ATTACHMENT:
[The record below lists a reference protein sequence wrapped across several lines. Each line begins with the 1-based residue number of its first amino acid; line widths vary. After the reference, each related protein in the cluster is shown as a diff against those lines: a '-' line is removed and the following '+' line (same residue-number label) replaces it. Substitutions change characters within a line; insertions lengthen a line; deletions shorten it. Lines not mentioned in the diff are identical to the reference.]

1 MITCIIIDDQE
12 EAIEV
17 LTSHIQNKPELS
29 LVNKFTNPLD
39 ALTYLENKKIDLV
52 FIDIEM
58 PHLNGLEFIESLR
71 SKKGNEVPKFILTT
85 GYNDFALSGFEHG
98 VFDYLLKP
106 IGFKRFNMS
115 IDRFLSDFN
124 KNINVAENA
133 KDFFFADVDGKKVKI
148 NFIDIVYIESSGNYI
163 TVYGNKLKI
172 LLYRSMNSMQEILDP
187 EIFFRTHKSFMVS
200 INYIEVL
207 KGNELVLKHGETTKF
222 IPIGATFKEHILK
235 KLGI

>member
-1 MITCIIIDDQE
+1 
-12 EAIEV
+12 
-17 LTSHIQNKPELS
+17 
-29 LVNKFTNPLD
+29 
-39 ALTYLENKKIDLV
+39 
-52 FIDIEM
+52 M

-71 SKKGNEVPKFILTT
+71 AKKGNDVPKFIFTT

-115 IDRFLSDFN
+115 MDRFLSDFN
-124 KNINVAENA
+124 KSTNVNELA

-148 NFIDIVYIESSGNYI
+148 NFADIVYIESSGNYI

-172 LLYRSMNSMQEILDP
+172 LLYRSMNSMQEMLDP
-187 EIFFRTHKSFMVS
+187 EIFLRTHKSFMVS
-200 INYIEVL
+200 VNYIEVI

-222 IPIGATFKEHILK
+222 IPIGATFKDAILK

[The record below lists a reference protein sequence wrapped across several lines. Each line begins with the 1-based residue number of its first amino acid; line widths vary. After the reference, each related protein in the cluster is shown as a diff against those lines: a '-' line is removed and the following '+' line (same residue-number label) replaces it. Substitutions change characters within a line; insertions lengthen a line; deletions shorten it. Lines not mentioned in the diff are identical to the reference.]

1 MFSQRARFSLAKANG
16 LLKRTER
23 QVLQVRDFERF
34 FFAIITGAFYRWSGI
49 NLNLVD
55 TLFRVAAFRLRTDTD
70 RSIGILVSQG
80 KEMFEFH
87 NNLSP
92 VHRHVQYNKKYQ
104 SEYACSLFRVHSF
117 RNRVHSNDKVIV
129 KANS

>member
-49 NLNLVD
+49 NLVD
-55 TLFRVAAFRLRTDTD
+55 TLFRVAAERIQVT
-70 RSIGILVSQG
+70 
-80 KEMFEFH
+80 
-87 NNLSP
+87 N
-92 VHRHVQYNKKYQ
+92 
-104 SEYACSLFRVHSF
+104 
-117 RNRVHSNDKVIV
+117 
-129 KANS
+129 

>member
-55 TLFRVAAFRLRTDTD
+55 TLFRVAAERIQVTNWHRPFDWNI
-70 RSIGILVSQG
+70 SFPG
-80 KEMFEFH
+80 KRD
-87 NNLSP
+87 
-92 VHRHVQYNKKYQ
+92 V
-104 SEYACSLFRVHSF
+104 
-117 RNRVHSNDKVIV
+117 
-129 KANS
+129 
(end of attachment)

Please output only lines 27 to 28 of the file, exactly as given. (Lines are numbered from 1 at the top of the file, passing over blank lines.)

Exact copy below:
-12 EAIEV
+12 